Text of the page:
The slogans and signs that pervaded Brasília were less about Bolsonaro and more about the hatred felt for Lula, and the potential of his pro-people government. Big business—mainly agribusiness—sectors are furious about the reforms proposed by Lula. This attack was partly the result of the built-up frustration felt by people who have been led to believe that Lula is a criminal—which the courts have shown is false—and partly is a warning from Brazil’s elites. The ragtag nature of the attack resembles the January 6, 2021, attack on the U.S. Capitol by supporters of former U.S. President Donald Trump. The illusions about the dangers of a communist U.S. President Joe Biden or a communist Lula seem to have masked the animosity of the elites to even the mildest rollback of neoliberal austerity.

Author Bio:
This article was produced by Globetrotter.

Vijay Prashad is an Indian historian, editor, and journalist. He is a writing fellow and chief correspondent at Globetrotter. He is an editor of LeftWord Books and the director of Tricontinental: Institute for Social Research. He is a senior non-resident fellow at Chongyang Institute for Financial Studies, Renmin University of China. He has written more than 20 books, including The Darker Nations and The Poorer Nations. His latest books are Struggle Makes Us Human: Learning from Movements for Socialism and (with Noam Chomsky) The Withdrawal: Iraq, Libya, Afghanistan, and the Fragility of U.S. Power

Source: Globetrotter

Why The Climate Justice March In South Korea Could Be A Game Changer For The Environment

Alice S. Kim

On September 24, 2022, more than 30,000 people occupied the main roads of downtown Seoul, South Korea, for the nation’s largest climate justice march. The sheer turnout of people from all walks of life and the participation by a wide range of advocacy groups were a testament to the impact of climate change on every aspect of life: human rights, women’s rights, religion, food insecurity, and labor rights. For many of these advocacy movements in Seoul, recent crises like COVID-19 have brought home the urgent need to address the climate crisis.

Opening with a rally in Namdaemun Plaza at 3 p.m., the two-hour march occupied four out of six lanes of Seoul’s main Sejong-daero Boulevard. Standing on moving flatbed trucks, people spoke about the intersectionality of the climate crisis and other issues, including labor insecurity, housing instability, and social discrimination.

Ten megaphone-mounted flatbed trucks placed at regular intervals logistically ushered large crowds of protesters—brightly clad youth in headdresses in sunflower or coral reef shapes, families wrapped in “Carbon Neutral” cloak-like banners, Buddhist monks with globe-painted temple lanterns, Catholic nuns wearing “Save the Earth” tunics and holding “Anti-nuclear NOW” placards, regional community groups demanding a stop to coal plants and new airports, and countless union members in matching vests, flying union banners.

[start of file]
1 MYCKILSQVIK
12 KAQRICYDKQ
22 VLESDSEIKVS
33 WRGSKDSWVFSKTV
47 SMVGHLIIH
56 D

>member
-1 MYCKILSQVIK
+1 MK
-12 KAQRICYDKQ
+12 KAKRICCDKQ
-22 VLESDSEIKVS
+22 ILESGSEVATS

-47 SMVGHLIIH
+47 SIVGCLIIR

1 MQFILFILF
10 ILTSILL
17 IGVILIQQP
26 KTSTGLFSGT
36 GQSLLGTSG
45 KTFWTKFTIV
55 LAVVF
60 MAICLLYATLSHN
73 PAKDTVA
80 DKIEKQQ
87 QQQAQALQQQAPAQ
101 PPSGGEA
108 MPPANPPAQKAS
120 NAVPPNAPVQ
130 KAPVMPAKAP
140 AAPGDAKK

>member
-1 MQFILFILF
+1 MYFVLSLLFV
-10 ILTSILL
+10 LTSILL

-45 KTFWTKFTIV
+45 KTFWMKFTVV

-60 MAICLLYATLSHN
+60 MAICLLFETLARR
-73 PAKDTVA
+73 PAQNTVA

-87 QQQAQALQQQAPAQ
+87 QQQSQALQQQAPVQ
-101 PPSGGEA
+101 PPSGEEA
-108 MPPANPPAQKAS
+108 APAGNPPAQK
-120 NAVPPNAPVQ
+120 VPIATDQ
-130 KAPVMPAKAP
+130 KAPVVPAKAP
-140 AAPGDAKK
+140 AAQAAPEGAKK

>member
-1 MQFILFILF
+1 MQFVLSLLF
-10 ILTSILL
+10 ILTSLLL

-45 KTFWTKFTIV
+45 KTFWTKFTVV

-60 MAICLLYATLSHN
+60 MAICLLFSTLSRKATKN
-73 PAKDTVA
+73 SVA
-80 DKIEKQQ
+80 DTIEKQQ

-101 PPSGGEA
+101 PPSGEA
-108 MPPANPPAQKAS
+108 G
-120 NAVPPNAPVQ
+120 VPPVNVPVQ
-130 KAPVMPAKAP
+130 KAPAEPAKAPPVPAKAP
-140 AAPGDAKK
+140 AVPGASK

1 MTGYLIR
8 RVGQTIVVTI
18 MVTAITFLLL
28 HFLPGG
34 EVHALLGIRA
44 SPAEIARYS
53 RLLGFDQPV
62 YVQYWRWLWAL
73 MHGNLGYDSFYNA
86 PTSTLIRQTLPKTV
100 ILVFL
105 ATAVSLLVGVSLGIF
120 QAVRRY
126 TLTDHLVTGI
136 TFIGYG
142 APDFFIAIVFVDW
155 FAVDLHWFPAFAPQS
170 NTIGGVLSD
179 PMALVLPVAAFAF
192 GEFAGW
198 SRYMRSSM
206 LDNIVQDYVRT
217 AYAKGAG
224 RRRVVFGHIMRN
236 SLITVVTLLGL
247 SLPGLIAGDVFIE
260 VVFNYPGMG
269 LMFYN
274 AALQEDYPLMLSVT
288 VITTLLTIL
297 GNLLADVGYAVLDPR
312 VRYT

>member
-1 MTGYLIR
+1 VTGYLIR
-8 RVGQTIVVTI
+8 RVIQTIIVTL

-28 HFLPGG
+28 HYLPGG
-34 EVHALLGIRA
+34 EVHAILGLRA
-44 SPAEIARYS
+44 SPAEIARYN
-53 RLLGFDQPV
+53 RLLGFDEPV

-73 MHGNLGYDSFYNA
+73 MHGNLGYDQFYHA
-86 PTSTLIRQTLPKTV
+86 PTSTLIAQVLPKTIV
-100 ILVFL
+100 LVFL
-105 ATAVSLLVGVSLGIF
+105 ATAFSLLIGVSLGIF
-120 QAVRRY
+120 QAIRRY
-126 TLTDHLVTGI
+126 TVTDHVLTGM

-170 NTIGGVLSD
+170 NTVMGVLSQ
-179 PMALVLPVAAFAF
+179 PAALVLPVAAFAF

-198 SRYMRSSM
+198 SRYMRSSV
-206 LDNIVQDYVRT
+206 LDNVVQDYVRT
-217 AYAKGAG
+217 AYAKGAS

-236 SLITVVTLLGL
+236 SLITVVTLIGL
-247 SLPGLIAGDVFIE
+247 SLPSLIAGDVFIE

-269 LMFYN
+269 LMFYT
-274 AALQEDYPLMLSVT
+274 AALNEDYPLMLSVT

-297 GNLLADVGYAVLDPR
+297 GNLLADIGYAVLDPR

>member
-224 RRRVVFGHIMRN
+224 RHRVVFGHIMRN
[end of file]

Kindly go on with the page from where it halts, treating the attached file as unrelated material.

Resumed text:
The groups of protesters regularly chanted in unison: “lives over profit” and “we can’t live like this anymore!” Drumming, music, and dance filled the streets. During a five-minute “die-in,” protesters fell to the ground, front to rear, like cascading dominoes.

The march was the result of three months of planning, promotion, and fundraising by Action for Climate Justice, a coalition of more than 400 civic, regional/community, and trade union movements united under the guiding concept of climate justice.

Like previous marches, environmental NGOs played leading roles in the organizing, such as Green Korea United and the Korean Federation for Environmental Movements (KFEM), alongside youth movements. But 2022 also saw a large influx of long-established and new movement groups not exclusive to environmental activism but for whom the climate crisis has become central to their agenda—human rights groups, women’s groups, social movements, political parties, religious networks, food cooperatives, irregular contract workers, and trade union movements.

From the Human Rights Movement Sarangbang, combating the violence of political and economic discrimination and exploitation since 1993, to the recent Human Rights Movement Network Baram working to secure the rights and dignity of discriminated groups, such as women, the disabled, LGBTQ communities, immigrants, and irregular contract workers—the COVID-19 pandemic has brought the climate crisis to the fore of their activities.

Climate policy has likewise become a pressing issue for the Anti-Poverty Alliance, which emerged during mass layoffs and bankruptcies following the 1997 financial crisis and neoliberalization of the Korean economy. This “IMF era” alliance has grown to include 49 member organizations engaged in various struggles for livelihood, from the fight for a universal basic income to alternatives to substandard housing (including polytunnel villages where people live in greenhouse-like shelters made out of vinyl) and housing instability in the face of Korea’s speculative housing markets and climate change.